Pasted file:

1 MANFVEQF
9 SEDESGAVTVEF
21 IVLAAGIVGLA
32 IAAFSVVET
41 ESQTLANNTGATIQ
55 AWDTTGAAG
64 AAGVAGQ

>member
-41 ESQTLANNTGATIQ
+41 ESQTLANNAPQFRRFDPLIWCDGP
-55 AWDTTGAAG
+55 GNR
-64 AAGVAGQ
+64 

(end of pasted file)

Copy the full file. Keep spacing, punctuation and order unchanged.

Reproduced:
1 MANFVEQF
9 SEDESGAVTVEF
21 IVLAAGIVGLA
32 IAAFSVVET
41 ESQTLANNTGATIQ
55 AWDTTGAAG
64 AAGVAGQ

>member
-41 ESQTLANNTGATIQ
+41 ESQTLANNAPQFRRFDPLIWCDGP
-55 AWDTTGAAG
+55 GNR
-64 AAGVAGQ
+64 